BEHIND THE WALL, 14 MELVILLE STREET
When sitting in here with a pint of ale at hand you may find your
thoughts turn to women's breasts. Sigh, it's just one of the hazards of
drinking real ale. The building was in fact once a Playtex Bra factory.
To be honest, it would be a much more interesting place if instead of
dispensing ale in pints and half-pints they dispensed it in
specially-made bra-sized containers. You could, for example, then ask
for a 36D of whichever ale took your fancy. And when you were ready to
hit the road you would at least have something to keep your ears warm in
cold weather. But they don't. Ah well. Nice display of Aitken's
bottled beer inside.
THE WHEATSHEAF INN, 16 BAXTER'S WYND
A superb old inn full of real Falkirk people, real ale, and real
advertising mirrors from old Scottish breweries, like McEwan's
'Pale India Ale'. Delightful wood panelling along with
intriguingly carved tables and chairs make this the most interesting pub
in the town, and without question the best.
CARRON WORKS, BANK STREET
What was once an old Falkirk cinema has been transformed into a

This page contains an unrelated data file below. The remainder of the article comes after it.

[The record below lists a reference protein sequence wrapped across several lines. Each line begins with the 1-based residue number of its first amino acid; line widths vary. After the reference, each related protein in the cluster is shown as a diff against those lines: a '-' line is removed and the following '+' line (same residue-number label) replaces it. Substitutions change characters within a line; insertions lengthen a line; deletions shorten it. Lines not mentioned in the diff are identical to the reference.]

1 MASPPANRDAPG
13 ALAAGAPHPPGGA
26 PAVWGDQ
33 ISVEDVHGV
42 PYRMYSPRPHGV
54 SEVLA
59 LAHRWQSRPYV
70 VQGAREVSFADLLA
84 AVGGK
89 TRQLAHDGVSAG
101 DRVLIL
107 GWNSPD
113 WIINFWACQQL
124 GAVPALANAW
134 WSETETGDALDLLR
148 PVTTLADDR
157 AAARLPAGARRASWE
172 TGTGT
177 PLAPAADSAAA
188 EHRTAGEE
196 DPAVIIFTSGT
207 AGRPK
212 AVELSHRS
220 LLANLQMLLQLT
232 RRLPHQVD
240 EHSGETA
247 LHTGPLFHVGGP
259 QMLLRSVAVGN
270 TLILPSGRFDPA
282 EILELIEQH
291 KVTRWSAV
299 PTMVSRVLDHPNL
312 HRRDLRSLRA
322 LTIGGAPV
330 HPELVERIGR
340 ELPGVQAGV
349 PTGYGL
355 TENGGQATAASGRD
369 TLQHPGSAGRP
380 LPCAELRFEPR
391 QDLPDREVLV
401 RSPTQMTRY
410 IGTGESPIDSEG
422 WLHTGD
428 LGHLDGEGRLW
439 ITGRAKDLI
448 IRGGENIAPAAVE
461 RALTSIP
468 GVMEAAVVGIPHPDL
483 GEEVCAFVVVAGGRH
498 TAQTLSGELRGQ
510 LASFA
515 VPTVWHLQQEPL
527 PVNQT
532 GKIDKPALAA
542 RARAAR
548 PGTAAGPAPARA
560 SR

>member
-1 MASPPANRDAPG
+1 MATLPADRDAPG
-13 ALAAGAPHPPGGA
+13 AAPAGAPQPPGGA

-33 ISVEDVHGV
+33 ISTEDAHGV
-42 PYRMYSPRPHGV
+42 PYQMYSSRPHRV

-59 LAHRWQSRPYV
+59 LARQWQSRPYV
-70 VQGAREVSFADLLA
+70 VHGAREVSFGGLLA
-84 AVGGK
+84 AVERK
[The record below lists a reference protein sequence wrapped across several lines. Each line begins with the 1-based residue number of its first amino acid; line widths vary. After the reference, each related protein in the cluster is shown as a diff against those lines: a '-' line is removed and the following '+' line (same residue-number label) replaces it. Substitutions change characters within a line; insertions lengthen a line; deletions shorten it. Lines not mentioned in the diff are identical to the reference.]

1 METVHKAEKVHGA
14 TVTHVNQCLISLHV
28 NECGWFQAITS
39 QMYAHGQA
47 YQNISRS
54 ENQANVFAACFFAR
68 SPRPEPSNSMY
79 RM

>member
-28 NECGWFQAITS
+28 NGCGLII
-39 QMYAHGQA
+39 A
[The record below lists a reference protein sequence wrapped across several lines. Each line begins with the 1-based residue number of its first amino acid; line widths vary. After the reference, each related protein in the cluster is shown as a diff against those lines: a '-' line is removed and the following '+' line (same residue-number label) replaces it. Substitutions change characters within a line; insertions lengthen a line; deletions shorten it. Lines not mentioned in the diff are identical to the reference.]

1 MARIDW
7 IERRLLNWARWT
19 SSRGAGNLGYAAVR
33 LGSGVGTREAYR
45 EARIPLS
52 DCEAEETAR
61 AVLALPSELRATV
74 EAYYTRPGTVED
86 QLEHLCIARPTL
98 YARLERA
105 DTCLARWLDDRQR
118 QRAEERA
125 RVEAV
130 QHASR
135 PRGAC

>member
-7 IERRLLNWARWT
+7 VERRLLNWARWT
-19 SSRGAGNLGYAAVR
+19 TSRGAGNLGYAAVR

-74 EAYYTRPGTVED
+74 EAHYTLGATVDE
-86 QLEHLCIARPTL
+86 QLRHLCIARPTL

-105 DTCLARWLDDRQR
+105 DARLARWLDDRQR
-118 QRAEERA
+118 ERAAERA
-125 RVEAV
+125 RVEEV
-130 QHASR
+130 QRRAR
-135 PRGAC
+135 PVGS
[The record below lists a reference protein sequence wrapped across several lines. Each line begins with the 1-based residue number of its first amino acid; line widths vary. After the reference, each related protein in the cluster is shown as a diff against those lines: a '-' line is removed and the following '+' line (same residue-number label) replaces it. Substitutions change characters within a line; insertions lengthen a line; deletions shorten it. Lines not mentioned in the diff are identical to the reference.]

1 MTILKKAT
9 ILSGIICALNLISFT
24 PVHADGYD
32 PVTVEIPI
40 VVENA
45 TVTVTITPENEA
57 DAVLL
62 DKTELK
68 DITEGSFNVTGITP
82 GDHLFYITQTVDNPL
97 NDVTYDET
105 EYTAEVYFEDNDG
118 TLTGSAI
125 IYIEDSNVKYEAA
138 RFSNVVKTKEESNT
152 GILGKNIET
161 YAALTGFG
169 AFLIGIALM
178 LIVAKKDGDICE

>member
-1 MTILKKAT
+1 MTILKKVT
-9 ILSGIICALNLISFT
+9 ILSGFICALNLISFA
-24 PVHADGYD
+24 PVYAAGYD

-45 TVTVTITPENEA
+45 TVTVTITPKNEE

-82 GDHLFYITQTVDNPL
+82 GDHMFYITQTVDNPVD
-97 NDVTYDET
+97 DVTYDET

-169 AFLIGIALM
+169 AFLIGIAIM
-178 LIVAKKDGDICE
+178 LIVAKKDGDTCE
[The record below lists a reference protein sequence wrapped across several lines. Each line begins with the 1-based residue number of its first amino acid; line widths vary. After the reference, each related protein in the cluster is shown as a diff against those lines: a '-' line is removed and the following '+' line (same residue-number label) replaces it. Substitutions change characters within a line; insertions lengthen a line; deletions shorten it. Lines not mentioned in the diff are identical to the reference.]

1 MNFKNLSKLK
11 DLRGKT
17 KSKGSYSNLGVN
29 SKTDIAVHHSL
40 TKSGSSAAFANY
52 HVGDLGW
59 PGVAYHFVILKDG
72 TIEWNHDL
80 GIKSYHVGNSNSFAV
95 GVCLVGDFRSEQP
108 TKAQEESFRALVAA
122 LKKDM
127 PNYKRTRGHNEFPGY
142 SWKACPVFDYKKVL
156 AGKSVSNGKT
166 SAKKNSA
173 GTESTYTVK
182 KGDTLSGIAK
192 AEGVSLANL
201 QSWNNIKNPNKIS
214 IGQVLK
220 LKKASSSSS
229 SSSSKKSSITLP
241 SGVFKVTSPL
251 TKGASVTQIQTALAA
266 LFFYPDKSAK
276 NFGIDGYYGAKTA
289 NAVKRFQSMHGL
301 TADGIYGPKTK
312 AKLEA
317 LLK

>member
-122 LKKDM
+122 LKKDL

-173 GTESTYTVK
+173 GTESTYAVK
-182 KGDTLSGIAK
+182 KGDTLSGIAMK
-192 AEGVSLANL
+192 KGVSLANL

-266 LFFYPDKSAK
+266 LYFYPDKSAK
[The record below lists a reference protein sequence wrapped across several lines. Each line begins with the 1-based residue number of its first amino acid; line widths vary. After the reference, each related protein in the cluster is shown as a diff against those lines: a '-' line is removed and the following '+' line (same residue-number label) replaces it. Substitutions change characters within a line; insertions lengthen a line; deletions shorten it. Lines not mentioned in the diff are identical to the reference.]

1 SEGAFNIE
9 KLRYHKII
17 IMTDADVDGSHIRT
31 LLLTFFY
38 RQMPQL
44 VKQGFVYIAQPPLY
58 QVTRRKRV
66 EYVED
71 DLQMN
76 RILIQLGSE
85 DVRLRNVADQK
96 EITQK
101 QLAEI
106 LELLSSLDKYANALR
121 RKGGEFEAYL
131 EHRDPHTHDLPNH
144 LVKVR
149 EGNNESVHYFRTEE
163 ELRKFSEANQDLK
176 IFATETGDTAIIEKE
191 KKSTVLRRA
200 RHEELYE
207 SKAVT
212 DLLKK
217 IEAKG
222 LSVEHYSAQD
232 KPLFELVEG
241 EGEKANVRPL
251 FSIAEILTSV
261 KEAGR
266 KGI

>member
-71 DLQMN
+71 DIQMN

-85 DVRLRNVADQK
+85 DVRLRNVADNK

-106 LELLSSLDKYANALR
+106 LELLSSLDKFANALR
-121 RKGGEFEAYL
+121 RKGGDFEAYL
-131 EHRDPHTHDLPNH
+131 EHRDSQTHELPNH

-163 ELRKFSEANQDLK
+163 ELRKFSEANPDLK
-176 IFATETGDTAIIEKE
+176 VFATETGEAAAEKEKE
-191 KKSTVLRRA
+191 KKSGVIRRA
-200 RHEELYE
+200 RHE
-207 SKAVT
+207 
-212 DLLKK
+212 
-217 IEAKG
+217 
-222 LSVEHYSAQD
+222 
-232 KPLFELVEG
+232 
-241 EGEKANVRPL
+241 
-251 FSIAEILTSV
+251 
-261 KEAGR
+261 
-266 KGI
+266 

sprawling open-plan Wetherspoon's pub that retains many original
features and still feels cinema-ish.
UNION INN, 2 PORTDOWNIE
The Union Inn has an almost iconic old-canal-inn look about it.
It stands alone beside the waters of the Forth & Clyde Canal,
looking tall and proud and quite magnificent. If you choose to
follow the Little Walk that I have outlined in the
page, then you will pass the Union Inn on your way back to
Falkirk, and I would recommend that you pop in and check it out.
The interior is as magnificent as the exterior. It is old and
wonderful. Okay, a few alterations may have taken place over the
years, but it still retains an ageing charm that feels oh so
good. There was no real ale on draught when I was there, but
they have bottles of ale, and although not local it is
nonetheless a start (next stage: local bottled ale, guys? You
know it makes sense!).
CANAL INN, 14 CANAL STREET
The Canal Inn is another wonderful old pub that sits right
beside the Forth & Clyde Canal, just along from the Union Inn,
and as such may be visited during the Little Walk that I have
outlined in the
'Other Stuff' page. When I was there they had no
real ale, either on draught or in bottles, but the interior is
just so rustic and charming that I would advise you not to miss
it. It is plainly laid out inside, with stone floors and stone
walls and bric-à-brac like old bottles and brasses and pottery
adorning many surfaces. This is a lovely pub. I could spend my
whole life in a place like this.